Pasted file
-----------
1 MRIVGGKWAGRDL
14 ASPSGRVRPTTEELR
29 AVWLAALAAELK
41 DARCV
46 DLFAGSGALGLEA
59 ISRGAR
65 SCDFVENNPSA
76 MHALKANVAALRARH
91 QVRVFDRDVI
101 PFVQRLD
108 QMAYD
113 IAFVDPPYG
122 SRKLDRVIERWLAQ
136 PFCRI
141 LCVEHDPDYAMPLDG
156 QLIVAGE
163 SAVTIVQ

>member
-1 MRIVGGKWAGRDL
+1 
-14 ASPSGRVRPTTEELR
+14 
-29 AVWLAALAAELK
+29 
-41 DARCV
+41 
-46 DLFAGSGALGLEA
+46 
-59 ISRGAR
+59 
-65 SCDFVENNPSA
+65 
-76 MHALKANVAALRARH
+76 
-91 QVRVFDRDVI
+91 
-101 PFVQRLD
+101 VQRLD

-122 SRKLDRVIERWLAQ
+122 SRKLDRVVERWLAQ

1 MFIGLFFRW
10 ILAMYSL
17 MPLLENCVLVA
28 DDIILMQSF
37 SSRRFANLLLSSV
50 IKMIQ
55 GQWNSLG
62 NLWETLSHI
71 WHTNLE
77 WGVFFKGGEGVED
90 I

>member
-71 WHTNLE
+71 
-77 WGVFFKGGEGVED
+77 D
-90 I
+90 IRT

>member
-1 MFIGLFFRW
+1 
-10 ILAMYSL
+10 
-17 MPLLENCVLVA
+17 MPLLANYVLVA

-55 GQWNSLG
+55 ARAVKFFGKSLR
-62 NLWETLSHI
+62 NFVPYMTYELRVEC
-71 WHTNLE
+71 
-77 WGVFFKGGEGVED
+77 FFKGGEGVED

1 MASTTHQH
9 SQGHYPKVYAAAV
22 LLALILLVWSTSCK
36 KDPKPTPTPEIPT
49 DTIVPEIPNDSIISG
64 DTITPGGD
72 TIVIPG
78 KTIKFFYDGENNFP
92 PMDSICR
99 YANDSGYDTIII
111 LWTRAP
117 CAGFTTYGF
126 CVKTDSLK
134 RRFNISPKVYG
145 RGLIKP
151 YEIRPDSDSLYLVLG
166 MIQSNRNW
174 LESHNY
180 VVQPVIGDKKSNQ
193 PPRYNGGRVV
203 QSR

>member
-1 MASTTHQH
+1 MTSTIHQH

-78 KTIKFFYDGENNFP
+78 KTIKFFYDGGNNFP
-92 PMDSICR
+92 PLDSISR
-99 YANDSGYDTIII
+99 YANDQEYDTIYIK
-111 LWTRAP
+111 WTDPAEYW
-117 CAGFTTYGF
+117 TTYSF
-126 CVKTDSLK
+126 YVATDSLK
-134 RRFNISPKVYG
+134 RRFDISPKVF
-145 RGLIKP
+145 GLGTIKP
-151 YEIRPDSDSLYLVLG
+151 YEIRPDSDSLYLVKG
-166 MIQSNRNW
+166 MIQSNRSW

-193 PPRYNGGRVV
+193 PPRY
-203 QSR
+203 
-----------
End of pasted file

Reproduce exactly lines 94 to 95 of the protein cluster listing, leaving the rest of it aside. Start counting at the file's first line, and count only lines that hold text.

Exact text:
203 QSR

>member